3 Features to Consider in the Best Portable Table Saw


by Johnathon S. Duvel - Date: 2007-04-10 - Word Count: 882 Share This!

How do you know which portable table saw to buy? Well, you need to look at each saw's accuracy, motor/mount system, and portability and then match those features' levels with your level of need. Do you intend to use the portable table saw at several job sites or will it probably stay in your shop most of the time? Is it going to be used heavily or only occasionally for your hobby? Mainly, you should consider the table and fence set up, the motor and blade mounting system, and any accessories.

Set Up of Table and Fence

The table and fence will affect the accuracy of your cuts. A fence and guide rail that extends beyond the table will allow wider accurate cuts.

DeWalt's DW744 model has a large table with a fence and rail that supports a 24 1/2- inch rip cut. The table can extend on a cogwheel and tooth-track system that adjusts the fence, which locks at the rails' ends.

Both Bosch and Ridgid make a portable table saw that has an extendable table that pulls out with the rails to increase the width of the cut. Ridgid's saws are made only for Home Depot. Bosch's portable table saw has aluminum rails that are less likely to flex under heavy plywood, but Ridgid's rails are even sturdier.

Ryobi's BT3000SX is the only table saw that has a wider cutting capacity at a 33-inch width. This portable table saw pushes the term portable because its extendable fence, sliding miter table, and quick-change inserts all add considerable weight to the overall unit.

Two other heavy portable table saws include the Jet and Hitachi products. The Jet has a cast iron table and double extensions making it too heavy to easily move, especially if you have to go up stairs or lift it up into a truck. However, it is wide enough to rip plywood in half. The Hitachi C10RA2 has a table made of cast aluminum, but the unit has a steel jacket which makes it too heavy for one person to move even if it is not bolted to its stand that is made of steel.

Delta, Powermatic, and Skil all offer bench saws that are small and lightweight for easy moving while providing a price tag of almost half of the larger portable table saws. Delta and Skil both come with a cast aluminum table and cam-locking fences, while Powermatic has a larger, brushed-aluminum table that has two accurate extensions. However, these three will not be able to compete with the workload of the larger saws.

Motors and Mounting

The way the motor and blade is mounted is an important feature on portable table saws.

The smaller bench table saws mount the motor on a single side bracket. This system then pivots in order to raise or lower the blade. This system can ruin a cut by deflecting, or it can bind the blade if it has to cut a heavy load.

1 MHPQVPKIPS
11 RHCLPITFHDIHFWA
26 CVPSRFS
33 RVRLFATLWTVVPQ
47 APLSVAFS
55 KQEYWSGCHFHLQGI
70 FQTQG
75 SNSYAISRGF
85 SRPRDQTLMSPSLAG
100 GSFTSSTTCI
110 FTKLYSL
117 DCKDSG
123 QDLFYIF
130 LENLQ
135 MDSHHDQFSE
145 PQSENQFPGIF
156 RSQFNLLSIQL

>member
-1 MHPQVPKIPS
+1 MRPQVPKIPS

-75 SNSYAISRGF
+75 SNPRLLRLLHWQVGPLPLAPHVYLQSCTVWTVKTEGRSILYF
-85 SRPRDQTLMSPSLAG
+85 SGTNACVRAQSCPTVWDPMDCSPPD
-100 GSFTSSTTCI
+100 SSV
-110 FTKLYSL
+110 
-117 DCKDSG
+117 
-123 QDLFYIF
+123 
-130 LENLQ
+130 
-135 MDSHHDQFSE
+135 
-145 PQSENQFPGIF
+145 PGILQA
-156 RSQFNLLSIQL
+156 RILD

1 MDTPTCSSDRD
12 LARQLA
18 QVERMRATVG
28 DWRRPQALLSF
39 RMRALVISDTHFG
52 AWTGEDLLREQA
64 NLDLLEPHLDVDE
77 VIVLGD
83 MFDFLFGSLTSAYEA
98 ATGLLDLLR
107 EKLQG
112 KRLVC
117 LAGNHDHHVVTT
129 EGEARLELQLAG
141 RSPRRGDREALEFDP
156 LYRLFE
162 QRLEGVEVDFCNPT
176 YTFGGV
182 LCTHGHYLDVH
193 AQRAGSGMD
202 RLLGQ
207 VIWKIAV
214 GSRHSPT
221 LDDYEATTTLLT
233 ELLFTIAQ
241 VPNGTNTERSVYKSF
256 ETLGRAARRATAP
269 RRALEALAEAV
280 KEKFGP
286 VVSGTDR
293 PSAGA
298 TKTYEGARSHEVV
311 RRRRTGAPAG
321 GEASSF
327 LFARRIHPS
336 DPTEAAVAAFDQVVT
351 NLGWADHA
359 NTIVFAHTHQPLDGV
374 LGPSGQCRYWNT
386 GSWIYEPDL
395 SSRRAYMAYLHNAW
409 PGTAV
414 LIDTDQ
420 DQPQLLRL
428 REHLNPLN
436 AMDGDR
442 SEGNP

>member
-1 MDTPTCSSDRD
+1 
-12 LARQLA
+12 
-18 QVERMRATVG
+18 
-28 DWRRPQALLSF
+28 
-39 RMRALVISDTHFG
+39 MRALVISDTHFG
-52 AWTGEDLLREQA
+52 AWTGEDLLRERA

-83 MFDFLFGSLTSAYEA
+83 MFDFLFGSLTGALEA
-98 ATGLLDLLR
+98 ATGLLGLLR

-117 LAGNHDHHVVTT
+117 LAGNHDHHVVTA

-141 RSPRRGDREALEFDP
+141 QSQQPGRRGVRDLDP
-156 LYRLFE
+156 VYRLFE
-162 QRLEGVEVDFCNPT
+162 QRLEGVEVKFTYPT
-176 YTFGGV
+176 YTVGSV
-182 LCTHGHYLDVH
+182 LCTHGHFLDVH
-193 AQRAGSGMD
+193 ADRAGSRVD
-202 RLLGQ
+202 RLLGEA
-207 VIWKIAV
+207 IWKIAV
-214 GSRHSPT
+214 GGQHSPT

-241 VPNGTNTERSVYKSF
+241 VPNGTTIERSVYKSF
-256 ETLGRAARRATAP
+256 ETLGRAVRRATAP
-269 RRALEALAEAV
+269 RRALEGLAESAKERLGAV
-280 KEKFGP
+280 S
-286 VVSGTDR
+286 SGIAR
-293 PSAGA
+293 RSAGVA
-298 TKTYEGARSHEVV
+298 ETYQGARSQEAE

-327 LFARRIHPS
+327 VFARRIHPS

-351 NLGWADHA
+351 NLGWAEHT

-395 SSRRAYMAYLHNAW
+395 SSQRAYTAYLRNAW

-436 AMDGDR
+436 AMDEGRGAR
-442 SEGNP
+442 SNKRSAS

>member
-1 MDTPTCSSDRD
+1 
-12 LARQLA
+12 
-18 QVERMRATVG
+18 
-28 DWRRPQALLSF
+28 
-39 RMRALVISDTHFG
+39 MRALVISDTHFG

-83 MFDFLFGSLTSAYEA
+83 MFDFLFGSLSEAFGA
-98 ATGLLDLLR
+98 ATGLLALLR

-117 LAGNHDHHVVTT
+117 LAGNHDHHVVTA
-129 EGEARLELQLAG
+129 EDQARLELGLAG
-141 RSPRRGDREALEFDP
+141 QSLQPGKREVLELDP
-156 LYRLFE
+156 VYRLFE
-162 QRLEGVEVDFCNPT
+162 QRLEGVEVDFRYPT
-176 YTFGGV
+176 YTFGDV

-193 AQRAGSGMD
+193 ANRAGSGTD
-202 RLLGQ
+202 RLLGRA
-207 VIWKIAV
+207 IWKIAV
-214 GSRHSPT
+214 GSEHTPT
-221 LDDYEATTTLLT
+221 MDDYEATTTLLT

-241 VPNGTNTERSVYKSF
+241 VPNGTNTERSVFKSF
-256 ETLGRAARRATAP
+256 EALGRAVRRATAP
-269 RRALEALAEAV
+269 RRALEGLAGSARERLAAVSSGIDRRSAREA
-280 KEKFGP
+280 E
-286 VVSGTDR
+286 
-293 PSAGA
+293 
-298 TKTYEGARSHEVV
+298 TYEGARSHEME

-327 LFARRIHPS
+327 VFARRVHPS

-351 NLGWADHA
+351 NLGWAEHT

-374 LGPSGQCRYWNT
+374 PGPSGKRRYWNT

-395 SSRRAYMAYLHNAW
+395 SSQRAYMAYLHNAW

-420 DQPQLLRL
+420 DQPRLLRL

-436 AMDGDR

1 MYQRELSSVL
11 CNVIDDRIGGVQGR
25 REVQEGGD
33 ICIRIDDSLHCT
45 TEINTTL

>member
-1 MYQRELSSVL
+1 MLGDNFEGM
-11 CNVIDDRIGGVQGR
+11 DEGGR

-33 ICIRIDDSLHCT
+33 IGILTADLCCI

The bigger portable table saws use guide rods or symmetrical tracks to adjust the blade. If left straight, this system reduces vibration of the blade and motor allowing more accurate cuts. However, if the angle is adjusted, the vibration returns.

Improving on this blade/motor carriage, Makiti and Ridgid portable table saws use a tooth and cog adjuster on their height adjuster wheel.

Ryobi and Hitachi both have a push/pull hand-wheel adjuster. However, Hitachi uses plastic gears and track, so its durability may be compromised.

The Jet portable table saw has the best blade/motor mount system with a heavy gear-screw system on two separate hand-wheels: one for height and one for angles. This does make it heavier, but more accurate.

Accessories

The accessories are evaluated for just how portable they make the portable table saw.

Makita has a way to increase the width of cuts to 49 inches with its accessory stand. However, the stand is bulky and adds to the time it takes to set up.

Although Ryobi offers a steel cart with an extension table, these are mainly useful for shop use only because they detract from it portability to different sites.

The universal stand with legs and bolts is offered with Jet, Delta, Skil, Hitachi, Makita and Powermatic. The weight of this steel stand detracts from the portability of these brands.

The easiest stands to move and set up are found on DeWalt, Bosch, and Ridgid portable table saws. Bosch and DeWalt have stands that pop open and fold flat in one easy movement. However, the legs do not adjust for uneven footing. Ridgid improves portability by using a stand that folds into a hand truck to move both the stand and the saw.

Overall

DeWalt, Bosch, and Ridgid stand out as the best when looking at portability and useful features. They offer the largest cutting widths, most durable motor/blade mounting systems and easy portability for use on several job sites. However, they may be more than you need and more than you can afford. If you need accurate cuts at a cheaper price, you can still get good quality cuts from Makita or Hitachi at a much more affordable prices. And, if you are the occasional wood worker that does not travel or need professional results, the least expensive bench models may be the way to go for you. Each portable table saw reviewed has its positives and negatives depending on your particular wood cutting needs.


Related Tags: table saws, table saw, portable table saw, saws

Johnathon is a professional carpenter for over 20 years and has experience in helping customers renovate their homes. Johnathon is woodwork enthusiast who works with jigsaws, table saws, circular saws and many other varieties of saws. Visit his specialty site on delta table saws at http://www.szaws.com

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